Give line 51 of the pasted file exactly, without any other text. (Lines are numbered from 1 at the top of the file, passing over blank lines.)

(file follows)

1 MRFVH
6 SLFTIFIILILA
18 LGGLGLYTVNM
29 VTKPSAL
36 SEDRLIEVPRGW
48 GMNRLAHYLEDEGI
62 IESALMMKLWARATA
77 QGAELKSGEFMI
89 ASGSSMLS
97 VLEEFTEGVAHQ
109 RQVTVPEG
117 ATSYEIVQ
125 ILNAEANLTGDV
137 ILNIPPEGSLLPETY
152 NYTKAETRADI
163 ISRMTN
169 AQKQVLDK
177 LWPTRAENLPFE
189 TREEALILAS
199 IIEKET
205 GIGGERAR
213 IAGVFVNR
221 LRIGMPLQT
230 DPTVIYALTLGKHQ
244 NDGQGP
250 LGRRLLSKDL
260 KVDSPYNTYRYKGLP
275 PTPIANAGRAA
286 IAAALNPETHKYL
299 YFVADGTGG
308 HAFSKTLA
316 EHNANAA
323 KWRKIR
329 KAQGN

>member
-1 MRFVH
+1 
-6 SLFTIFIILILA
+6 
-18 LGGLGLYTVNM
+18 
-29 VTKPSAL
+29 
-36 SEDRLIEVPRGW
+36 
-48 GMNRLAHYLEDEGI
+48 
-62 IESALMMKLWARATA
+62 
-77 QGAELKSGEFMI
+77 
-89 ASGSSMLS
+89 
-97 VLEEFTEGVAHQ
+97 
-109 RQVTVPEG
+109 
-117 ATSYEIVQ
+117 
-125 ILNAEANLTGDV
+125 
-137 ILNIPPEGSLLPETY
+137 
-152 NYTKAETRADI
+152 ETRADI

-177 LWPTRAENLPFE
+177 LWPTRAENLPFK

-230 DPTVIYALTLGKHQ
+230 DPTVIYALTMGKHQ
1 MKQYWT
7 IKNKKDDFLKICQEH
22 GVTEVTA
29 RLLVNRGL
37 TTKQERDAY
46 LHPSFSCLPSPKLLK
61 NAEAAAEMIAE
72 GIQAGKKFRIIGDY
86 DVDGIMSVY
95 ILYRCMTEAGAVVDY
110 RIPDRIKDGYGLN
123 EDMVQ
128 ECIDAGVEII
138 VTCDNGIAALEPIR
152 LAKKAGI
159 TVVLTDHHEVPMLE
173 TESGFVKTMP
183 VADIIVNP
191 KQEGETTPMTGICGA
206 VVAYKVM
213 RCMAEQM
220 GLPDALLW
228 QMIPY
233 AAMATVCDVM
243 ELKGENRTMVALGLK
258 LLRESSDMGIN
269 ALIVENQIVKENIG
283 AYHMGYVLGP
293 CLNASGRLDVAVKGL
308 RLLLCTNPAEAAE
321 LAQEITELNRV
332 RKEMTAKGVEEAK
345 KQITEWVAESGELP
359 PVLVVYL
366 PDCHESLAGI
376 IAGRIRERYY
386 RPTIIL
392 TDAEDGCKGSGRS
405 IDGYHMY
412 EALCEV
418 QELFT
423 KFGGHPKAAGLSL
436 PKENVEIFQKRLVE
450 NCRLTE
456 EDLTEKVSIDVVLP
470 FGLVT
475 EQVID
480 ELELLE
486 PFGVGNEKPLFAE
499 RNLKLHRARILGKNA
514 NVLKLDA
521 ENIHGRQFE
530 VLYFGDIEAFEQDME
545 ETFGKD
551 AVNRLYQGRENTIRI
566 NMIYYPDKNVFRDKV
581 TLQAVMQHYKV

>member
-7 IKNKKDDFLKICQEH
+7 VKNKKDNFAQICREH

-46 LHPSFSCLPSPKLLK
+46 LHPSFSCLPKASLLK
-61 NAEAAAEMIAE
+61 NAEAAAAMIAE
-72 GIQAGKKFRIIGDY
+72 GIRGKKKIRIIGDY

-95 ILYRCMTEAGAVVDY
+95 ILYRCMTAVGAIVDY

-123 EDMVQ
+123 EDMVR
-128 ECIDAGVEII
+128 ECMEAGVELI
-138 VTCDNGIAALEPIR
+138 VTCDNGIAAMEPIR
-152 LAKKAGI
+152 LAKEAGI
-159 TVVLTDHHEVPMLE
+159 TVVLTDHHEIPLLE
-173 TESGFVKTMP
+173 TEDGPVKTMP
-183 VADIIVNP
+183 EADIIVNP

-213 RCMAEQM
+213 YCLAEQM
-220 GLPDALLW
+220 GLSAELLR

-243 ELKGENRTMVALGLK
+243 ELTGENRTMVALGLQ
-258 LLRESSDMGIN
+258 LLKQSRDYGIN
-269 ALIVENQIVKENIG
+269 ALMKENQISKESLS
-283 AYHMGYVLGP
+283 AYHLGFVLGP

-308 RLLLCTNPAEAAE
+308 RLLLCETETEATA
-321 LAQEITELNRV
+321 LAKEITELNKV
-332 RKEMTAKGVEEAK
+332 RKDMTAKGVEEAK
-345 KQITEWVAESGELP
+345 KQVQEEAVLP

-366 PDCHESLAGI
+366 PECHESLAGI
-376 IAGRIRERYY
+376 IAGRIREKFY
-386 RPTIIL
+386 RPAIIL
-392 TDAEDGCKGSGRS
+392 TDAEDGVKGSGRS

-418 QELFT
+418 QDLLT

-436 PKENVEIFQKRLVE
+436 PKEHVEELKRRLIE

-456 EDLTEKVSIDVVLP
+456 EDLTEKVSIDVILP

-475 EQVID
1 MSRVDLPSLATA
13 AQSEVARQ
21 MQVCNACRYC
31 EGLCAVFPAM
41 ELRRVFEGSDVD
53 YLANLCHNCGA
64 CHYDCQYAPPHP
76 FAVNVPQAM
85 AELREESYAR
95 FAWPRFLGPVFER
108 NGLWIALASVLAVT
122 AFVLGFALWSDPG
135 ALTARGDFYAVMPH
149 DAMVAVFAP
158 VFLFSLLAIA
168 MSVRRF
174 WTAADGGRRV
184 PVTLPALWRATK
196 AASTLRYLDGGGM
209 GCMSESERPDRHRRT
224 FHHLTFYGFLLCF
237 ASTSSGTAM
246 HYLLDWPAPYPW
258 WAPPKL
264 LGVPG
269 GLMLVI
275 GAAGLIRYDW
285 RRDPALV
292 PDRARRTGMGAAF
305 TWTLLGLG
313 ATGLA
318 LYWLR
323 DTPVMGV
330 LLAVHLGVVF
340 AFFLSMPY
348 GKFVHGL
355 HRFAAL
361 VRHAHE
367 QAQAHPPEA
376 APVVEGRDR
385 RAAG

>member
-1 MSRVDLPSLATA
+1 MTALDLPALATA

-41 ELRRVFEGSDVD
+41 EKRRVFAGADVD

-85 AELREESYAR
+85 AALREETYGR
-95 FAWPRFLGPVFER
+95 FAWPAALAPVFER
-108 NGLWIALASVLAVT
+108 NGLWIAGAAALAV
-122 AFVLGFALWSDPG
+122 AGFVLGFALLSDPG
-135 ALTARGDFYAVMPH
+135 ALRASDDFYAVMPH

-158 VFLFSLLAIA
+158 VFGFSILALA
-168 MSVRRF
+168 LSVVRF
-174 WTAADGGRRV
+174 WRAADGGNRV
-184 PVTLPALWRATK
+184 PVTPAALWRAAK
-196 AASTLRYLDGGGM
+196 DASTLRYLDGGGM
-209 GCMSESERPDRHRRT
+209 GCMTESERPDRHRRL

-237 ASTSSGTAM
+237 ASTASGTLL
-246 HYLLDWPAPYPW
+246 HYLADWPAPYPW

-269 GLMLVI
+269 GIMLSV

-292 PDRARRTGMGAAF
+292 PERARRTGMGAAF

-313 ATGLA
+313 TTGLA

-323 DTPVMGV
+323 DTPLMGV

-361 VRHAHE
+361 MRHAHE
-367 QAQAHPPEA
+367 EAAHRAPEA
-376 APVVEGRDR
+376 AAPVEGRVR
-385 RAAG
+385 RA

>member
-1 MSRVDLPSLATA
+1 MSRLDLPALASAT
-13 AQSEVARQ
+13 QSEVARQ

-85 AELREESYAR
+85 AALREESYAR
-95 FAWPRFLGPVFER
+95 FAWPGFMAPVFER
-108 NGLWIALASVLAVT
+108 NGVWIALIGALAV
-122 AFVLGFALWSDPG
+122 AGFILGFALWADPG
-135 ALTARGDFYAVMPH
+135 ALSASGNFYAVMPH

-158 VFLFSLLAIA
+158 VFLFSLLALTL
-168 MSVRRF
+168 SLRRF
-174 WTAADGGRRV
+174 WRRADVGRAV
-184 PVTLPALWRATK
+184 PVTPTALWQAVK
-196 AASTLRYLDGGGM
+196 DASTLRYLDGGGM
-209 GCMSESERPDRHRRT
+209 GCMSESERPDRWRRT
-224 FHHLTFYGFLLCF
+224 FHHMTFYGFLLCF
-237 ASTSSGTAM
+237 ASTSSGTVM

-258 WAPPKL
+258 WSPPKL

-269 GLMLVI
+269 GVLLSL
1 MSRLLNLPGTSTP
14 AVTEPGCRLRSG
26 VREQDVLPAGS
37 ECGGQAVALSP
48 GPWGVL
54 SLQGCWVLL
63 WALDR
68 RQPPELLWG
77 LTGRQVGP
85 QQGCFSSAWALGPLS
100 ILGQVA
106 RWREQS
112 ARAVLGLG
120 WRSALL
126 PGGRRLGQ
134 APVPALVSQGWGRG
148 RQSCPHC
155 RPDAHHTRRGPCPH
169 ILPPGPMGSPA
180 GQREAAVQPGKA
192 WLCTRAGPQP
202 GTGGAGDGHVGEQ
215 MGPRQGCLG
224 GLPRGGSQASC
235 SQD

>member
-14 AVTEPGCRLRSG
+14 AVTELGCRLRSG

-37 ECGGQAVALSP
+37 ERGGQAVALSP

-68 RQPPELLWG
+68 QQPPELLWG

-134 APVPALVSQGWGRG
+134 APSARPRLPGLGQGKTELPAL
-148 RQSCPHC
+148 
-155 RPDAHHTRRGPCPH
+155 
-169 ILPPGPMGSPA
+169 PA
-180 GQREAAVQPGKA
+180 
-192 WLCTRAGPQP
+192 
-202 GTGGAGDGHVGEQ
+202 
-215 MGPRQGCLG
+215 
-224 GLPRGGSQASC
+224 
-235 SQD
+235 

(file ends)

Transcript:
+77 